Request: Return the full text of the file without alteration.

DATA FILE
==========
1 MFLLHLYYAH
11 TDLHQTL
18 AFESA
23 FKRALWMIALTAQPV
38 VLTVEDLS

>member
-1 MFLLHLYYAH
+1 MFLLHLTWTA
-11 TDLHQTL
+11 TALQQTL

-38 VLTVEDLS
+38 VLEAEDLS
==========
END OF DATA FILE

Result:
1 MFLLHLYYAH
11 TDLHQTL
18 AFESA
23 FKRALWMIALTAQPV
38 VLTVEDLS

>member
-1 MFLLHLYYAH
+1 MFLLHLTWTA
-11 TDLHQTL
+11 TALQQTL

-38 VLTVEDLS
+38 VLEAEDLS